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Unlocking the pandemic puzzle

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In the global stage, academics and researchers from the entire scientific community place their confidence in various tech innovations, a set of promising keys that can help mankind unlock this puzzling pandemic once and for all. Here are examples on how artificial intelligence, big data, cloud technology, and robotics are being used around the world to fight COVID-19.

By Argie C. Aguja
Features Writer, The Philippine STAR

Since the coronavirus disease 20019 (COVID-19) was first reported in China in late 2019, it has managed to reachmore than 100 countries, infecting over 1.9 million people, with 120, 434 deaths (as of April 14). As a result, governments around the world are in a race against time to stem the rising number of active cases and prevent more fatalities: even if it means wreaking havoc on the daily life of billionsthroughschool and work cancellations, harsh lockdowns, forced border closures, nightly curfews, and transportation stoppages.

In the global stage, academics and researchers from the entire scientific community place their confidence in various tech innovations, a set of promising keys that can help mankind unlock this puzzling pandemic once and for all. Here are examples on how artificial intelligence (AI), big data, cloud technology,and robotics are being used around the world to fight COVID-19.

Pinoys develop AI chat bot

The all-Filipino development team at Whiz Philippines developed and launched a free chatbot AI called Suitable Aid for Medical needs (SAM)–NCOV Bot PH. This AI-powered tool will automatically answer relevant questions about the COVID-19 pandemic, 24/7. By engaging with the AI chat bot, users can determine the best course of action, given the symptoms they may be experiencing. Developers are currently translating the AI process into 16+ Philippine local dialects. For more details, visit http://whizph.com/aibotncovph/.

AI-powered patient analysis

Huawei is currently offering its Huawei Cloud AI-assisted diagnosis for COVID-19, a system that uses AI to examines coronavirus lung infections based on a patient’s computer tomography (CT) scan. This can help doctors distinguish between early, advanced, and severe cases with an accuracy of 98 percent. To make the evaluation, partner hospitals must upload the CT scan of a patient to Huawei’s cloud service.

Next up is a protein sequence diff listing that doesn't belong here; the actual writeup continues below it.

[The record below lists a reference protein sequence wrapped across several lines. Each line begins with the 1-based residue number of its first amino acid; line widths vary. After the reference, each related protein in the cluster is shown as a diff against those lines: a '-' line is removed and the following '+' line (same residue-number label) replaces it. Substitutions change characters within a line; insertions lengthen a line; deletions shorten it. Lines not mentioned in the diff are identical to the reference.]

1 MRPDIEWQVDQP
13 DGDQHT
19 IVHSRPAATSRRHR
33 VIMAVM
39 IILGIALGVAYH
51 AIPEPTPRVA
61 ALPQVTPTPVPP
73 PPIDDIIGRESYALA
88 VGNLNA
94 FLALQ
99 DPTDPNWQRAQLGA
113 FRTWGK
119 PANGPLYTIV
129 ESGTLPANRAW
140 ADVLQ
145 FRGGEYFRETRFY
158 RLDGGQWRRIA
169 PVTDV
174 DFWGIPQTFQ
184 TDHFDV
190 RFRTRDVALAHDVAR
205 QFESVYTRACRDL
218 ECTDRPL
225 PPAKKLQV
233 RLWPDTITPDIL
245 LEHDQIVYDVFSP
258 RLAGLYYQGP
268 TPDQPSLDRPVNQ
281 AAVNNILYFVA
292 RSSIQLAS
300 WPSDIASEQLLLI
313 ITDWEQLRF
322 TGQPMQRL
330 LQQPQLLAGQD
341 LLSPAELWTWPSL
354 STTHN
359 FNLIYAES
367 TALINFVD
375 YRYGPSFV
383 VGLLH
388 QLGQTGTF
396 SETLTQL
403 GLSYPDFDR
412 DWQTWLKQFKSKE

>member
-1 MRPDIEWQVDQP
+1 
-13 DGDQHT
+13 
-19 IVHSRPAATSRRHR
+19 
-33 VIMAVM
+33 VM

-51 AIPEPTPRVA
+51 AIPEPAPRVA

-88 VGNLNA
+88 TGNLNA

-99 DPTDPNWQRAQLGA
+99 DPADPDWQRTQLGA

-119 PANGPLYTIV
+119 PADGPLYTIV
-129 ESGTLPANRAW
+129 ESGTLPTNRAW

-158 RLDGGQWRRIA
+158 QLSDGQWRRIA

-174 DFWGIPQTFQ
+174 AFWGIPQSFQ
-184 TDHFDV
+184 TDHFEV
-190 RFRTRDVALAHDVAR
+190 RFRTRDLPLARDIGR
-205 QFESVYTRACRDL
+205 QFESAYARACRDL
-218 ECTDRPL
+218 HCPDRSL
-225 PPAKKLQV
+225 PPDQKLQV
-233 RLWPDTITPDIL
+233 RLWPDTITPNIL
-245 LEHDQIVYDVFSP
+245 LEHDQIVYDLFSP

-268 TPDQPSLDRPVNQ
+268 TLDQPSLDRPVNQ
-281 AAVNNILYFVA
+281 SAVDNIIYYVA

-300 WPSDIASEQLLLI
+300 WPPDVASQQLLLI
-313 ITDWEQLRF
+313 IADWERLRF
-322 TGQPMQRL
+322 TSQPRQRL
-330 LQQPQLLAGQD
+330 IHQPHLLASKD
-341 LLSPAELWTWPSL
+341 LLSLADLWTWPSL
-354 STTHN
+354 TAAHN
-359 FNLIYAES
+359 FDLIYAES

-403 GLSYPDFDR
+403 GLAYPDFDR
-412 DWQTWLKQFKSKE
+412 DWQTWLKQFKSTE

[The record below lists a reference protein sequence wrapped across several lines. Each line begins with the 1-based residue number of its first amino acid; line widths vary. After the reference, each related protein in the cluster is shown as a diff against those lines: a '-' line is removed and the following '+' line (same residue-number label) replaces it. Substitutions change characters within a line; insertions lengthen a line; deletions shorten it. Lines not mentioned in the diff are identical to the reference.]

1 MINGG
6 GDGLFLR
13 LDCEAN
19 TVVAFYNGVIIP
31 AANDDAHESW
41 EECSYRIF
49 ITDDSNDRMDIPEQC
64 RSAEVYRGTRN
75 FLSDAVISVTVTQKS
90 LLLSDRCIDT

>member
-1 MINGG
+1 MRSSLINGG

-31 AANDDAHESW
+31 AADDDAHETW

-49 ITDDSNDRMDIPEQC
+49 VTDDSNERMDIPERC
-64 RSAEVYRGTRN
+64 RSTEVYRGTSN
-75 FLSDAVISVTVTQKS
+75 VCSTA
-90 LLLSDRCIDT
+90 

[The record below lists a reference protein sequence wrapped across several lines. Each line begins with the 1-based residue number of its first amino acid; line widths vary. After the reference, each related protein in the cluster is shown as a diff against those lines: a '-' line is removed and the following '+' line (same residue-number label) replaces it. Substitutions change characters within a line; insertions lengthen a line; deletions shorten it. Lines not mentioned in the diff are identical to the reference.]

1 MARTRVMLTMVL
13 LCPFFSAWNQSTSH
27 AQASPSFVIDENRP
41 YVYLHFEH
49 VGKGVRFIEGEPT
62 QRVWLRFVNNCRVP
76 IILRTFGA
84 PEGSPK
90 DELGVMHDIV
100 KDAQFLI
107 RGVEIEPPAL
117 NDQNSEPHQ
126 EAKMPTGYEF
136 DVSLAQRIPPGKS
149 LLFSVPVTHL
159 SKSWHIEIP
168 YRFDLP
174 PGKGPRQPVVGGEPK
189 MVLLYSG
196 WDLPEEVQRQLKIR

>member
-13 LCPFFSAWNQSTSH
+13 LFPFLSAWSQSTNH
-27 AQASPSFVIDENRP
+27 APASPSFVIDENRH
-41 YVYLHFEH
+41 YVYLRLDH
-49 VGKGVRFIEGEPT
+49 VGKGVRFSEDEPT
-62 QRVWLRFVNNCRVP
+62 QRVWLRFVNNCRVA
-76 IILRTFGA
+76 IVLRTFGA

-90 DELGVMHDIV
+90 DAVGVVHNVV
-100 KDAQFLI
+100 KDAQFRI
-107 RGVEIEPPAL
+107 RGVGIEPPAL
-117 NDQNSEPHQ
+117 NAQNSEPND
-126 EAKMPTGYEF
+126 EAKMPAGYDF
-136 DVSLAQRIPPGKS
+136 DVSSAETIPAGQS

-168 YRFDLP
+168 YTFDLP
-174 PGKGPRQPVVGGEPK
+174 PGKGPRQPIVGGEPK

Google use machine learning

Google’s DeepMind division is using machine learning to analyze the structure of some proteins behind the coronavirus. Using more than six decades of scientific knowledge and curated data, DeepMind hopes to understand the three-dimensional shapes of COVID-19 proteins, which could aid scientists in coming up with a vaccine. Its predictive capabilities were also used to suggest existing drugs that might be useful in treating patients.

AI-powered fever detector and face recognition

SenseTime, a leading AI firm in China, has developed a contactless temperature detection software that scans crowds to detect people with fever, recognize their faces and identify those not wearing masks. The sophisticated system also keeps tabs on infected individuals and checks if they are following quarantine instructions.

Drones deliver medical supplies

Japanese company Terra Drone Corp. is using its unmanned aerial vehicles (UAVs) to transport medical samples and quarantine materials between Xinchang County’s disease control center and the People’s Hospital. By using drones, delivery time was shortened by 50 percent compared to road travel, using less manpower and hospital resources.

Outbreak forecast using software

Canadian tech start-up BlueDot was among the first to discover how AI can detect the path of an impending outbreak. Using AI to craft proprietary models,BlueDot’soutbreak risk software was able to give advanced warning to governments, hospitals, and airlines about the spread and trajectory of COVID-19 infections.

Real time video conference, translation via cloud

Alibaba Cloud, the data intelligence backbone of Alibaba Group, offered medical personnel around the world free use of the DingTalk International Medical Expert Communication Platform. Hosted in the cloud, this video conferencing tool provides real-time AI translation into 11 languages (Arabic, Bahasa, Chinese, English, French, Japanese, Russian, Spanish, Thai, Turkish, and Vietnamese) so that Chinese doctors can share their experiences and answer questions from global peers.

Self-driving disinfection robots

Danish start-up Blue Ocean Robotics deployed self-driving UVD Robots to automate disinfection procedures in hospitals of more than 40 countries. These disinfection robots that use ultraviolet (UV) light to kill viruses and bacteria, thereby curbing the spread of the coronavirus.

Protective fabric from nanoparticles

Israeli firmSonoviadeveloped an anti-pathogen, anti-bacterial fabric made out of metal-oxide nanoparticles from zinc oxide and copper oxide. The fabric is now undergoing further tests and if successful, can be used to makereusable medical masks, protective clothing, hospital beddings, and gowns.

Supercomputers solve scientific calculations

COVID-19 High Performance Computing Consortium Group uses a network of 30 supercomputers with a combined performance of 400 petaflops to help scientists analyze and calculate demanding mathematical processes and scientific models, tasks that would otherwise take a long time to finish.

As the world reels from the effects of COVID-19, mankind’s various technological advances shine a ray of light — a dose of much-needed hope in these uncertain times.





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